Anandamide

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Anandamide, also known as N-arachidonoylethanolamine or AEA, is an endogenous cannabinoid neurotransmitter. It was isolated and its structure was first described by Czech analytical chemist Lumír Ondřej Hanuš and American molecular pharmacologist William Anthony Devane in the Laboratory of Raphael Mechoulam, at the Hebrew University in Jerusalem, Israel in 1992. The name is taken from the Sanskrit word ananda, which means "bliss, delight", and amide.[1][2] It is synthesized from N-arachidonoyl phosphatidylethanolamine by multiple pathways.[3] It is degraded primarily by the fatty acid amide hydrolase (FAAH) enzyme, which converts anandamide into ethanolamine and arachidonic acid. As such, inhibitors of FAAH lead to elevated anandamide levels and are being pursued for therapeutic use.[4][5]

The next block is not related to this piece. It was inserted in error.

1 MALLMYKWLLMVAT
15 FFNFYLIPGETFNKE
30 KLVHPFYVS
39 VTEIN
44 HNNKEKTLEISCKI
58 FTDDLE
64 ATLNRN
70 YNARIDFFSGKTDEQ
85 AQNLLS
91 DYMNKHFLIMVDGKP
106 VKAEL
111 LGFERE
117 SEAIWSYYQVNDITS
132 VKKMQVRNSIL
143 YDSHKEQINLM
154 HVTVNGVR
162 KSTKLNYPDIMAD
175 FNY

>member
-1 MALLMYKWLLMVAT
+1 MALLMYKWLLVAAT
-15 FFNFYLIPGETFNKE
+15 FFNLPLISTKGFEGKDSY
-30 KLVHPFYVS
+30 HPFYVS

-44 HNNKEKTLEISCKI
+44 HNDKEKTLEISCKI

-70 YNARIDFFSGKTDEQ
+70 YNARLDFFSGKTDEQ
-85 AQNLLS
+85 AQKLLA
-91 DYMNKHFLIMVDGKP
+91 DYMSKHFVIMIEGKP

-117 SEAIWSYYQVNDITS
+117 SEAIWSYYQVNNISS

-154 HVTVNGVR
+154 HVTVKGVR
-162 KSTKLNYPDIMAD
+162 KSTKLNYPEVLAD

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Physiological functions

Anandamide's effects can be either central, in the brain, or peripheral, in other parts of the body. These distinct effects are mediated primarily by CB1 cannabinoid receptors in the central nervous system, and CB2 cannabinoid receptors in the periphery. The latter are mainly involved in functions of the immune system. Cannabinoid receptors were originally discovered as being sensitive to Δ9-tetrahydrocannabinol9-THC, commonly called THC), which is the primary psychoactive cannabinoid found in cannabis. The discovery of anandamide came from research into CB1 and CB2, as it was inevitable that a naturally occurring (endogenous) chemical would be found to affect these receptors.

Moreover, anandamide is thought to be an endogenous ligand for vanilloid receptors (which are involved in the transduction of acute and inflammatory pain signals), activating the receptor in a PKC-dependent (protein kinase C-dependent) manner.[citation needed]

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